Consider the endocrine system when addressing mental health


The endocrine system is an important puzzle piece when addressing psychiatric disorders.


Hormonal changes are among a host of issues that can influence psychiatry and medical conditions in women, and being aware of the total picture can deeply impact these patient’s treatment, C. Neill Epperson, MD told attendees at the 2022 Psychiatric TimesTM World CME Conference being held in San Diego this week.1

Epperson, who is a professor and chair of the department of psychiatry at the University of Colorado in Aurora, Colorado, discussed the interaction between the endocrine system, early childhood influences, the brain, and the nervous system at the meeting.

Epperson noted that it is important for psychiatrists to consider the endocrine system when treating patients, particularly as it relates to women, since there are pronounced differences between genders in how hormones impact their mental health. The differences in how hormone treatments affect women begin in adolescence she said, with young girls twice as likely than male counterparts to be prescribed a steroid, often related to addressing unprotected sexual intercourse at sexual debut.

“Always think about what kind of steroid/contraception they are on, as they can profoundly affect the endocrine system,” Epperson explained. This is also true for women who are menopausal, as hormones have been shown to influence executive function, sexuality, cardiovascular disease, and mental health issues including major depressive disorder in women undergoing life transition. Postpartum, oxytocin has been shown to play a key role in milk letdown and uterine contraction, and it has a profound impact on maternal nurturing.

“I’m not saying it’s all about the hormones, but I am saying if you don’t think about it you’re missing a big piece of the puzzle,” Epperson said.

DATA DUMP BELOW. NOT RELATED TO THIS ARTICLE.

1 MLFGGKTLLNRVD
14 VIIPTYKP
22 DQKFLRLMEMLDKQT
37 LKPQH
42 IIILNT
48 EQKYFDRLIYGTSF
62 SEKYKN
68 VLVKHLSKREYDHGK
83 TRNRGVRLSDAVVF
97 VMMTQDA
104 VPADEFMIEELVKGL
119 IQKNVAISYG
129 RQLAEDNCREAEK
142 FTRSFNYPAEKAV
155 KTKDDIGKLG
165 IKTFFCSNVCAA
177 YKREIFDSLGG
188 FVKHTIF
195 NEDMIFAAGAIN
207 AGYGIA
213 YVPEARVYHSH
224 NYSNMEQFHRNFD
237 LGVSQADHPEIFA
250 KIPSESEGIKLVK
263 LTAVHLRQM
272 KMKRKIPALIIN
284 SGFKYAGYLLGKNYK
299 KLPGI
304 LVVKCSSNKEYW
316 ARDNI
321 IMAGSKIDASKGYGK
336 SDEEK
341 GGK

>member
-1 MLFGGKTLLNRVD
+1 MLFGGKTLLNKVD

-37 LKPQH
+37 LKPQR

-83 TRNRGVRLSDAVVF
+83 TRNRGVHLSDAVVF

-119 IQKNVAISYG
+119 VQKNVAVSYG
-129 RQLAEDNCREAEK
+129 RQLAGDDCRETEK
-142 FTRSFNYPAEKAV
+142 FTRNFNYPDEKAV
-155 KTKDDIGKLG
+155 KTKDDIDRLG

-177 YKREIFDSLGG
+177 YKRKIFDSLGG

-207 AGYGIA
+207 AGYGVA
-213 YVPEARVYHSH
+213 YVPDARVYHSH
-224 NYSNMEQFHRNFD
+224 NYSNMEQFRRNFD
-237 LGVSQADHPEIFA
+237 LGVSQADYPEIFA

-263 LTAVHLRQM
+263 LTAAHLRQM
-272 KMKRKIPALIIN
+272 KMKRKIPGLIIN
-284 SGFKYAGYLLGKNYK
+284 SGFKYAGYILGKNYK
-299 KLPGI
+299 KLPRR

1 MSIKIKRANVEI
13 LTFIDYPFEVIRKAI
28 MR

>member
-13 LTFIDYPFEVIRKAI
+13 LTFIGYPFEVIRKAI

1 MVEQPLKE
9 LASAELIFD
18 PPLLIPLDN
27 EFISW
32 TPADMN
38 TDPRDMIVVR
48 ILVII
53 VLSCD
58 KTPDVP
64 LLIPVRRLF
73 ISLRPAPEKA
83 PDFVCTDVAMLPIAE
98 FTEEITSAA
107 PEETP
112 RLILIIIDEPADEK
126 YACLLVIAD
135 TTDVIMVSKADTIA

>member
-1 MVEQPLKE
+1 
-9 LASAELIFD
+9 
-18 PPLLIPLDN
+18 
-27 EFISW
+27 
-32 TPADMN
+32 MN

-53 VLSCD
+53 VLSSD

Shifting gears to another “piece of the puzzle,” Epperson addressed how early life experience can impact hormones, which in turn can have an influence on a patient’s mental health. She discussed the work ofIda Haahr-Pedersen, PhD, from Trinity Center for Global Health in Dublin, Ireland, and colleagues in a study that looked at 1839 US household survey participants and assessed self-reported rates of adverse childhood experiences (ACE). The investigators found that women were twice as likely as their male counterparts to report ACE as well as social and emotional difficulties in childhood. 2

In perimenopausal women, Epperson said, the most common ACEs associated with 4+ status for women included emotional abuse, domestic violence, emotional neglect, and physical neglect, and 15% of women in this age range are in the 4+ ACE group. There is also wide variability of ACE impact on women depending upon where they live, so taking that into account when considering how to interact with patients, and female patients in particular, is important as well, she said.

Looking at the total picture of the patient, including medication they may be taking, in addition to performing a thorough initial assessment that assesses past trauma, is key to helping address any mental health issues that may present, Epperson concluded.

This article originally appeared on Psychiatric Times®.


1. Epperson N. Practical psychoneuroendocrinology: how the brain, nervous system, and endocrine system interact. Presented at: 2022 Annual Psychiatric TimesTM World CME Conference. Aug. 11-13, 2022. San Diego.

2. Haahr-Pedersen I, Perera C, Hyland P, et al. Females have more complex patterns of childhood adversity: Implications for mental, social, and emotional outcomes in childhood. Eur J Psychotraumatol. 2020; 11(1):1708618.

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